Literary Hub’s Best Books of 2015
If We Had a Staff Shelf, This Would Be It
These are the books we loved this year.
Jess Bergman, Assistant Editor
The Story of the Lost Child, Elena Ferrante (trans. Ann Goldstein): I gave myself over to the Neapolitan Novels this past spring, finally convinced by the one-two punch of Jia Tolentino and Dayna Tortorici’s essays on Ferrante. Not one to approach anything lightly, I became an instant evangelical and converted even my grandmother to Ferrante’s coven. I read The Story of the Lost Child while moving from Philadelphia to New York—a fitting synchronicity, as I expect I’ll miss the company of Elena and Lila, and the streets of Naples, as much as I miss my home city.
The Turner House, Angela Flournoy: As a hate-to-admit-it only child, I have always been fascinated by siblings, and The Turner House artfully sketches no less than 13 of them—plus matriarch, patriarch, grandchildren and a handful of supporting characters. Beyond this character balancing act, Angela Flournoy’s novel is also an impressive work of place, illuminating not only the eponymous house, but also the larger city of Detroit, from the Great Migration through white flight and early gentrification.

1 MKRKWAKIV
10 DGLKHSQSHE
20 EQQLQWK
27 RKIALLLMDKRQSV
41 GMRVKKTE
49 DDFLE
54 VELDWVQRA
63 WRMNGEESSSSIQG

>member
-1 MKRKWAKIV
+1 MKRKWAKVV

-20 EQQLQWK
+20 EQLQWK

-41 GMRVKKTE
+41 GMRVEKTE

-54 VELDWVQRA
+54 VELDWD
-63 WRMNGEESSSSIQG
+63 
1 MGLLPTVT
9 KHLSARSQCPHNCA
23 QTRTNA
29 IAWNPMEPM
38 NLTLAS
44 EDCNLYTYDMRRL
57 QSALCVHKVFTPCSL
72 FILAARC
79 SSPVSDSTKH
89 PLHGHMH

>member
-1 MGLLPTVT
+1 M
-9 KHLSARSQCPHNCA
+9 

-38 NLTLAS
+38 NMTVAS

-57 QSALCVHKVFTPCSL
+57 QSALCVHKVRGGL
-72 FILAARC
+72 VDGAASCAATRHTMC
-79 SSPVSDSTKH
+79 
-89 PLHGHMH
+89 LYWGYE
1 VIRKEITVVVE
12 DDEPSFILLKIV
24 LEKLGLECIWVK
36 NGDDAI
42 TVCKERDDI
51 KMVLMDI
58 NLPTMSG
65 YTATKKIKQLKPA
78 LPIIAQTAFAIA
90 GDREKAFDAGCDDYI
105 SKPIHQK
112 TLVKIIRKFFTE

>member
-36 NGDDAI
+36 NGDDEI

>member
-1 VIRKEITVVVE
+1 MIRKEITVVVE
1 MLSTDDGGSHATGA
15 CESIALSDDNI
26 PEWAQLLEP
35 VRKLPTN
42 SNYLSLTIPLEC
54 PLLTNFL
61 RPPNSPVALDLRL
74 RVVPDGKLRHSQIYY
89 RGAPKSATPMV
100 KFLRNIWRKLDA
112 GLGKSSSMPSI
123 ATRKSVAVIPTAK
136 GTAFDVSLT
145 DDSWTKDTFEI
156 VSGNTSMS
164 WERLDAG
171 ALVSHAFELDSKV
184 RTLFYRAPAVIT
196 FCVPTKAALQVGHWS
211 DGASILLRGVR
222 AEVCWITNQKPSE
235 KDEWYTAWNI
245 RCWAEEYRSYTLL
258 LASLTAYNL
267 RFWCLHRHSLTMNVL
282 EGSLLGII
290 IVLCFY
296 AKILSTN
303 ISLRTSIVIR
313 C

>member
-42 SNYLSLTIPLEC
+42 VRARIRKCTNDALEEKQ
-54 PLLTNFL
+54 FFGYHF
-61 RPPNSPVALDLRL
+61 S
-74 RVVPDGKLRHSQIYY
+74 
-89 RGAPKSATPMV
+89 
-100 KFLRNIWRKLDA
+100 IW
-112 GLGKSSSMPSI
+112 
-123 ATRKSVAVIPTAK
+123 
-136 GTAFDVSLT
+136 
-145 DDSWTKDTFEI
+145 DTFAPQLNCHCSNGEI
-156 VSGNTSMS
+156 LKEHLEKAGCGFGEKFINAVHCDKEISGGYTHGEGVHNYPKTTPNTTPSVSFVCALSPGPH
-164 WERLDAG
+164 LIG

You Too Can Have a Body Like Mine, Alexandra Kleeman: You Too Can Have a Body Like Mine foregrounds its intellectual preoccupations without sacrificing feeling—an ideal balance for a reader like me, who loves thinking and crying in equal measure. Kleeman’s grasp of the uncanny is such that I emerged from the end of it feeling disoriented and a little nauseated at the prospect of activities—chewing, swallowing, applying a swipe of eyeliner—that I hadn’t previously thought twice about.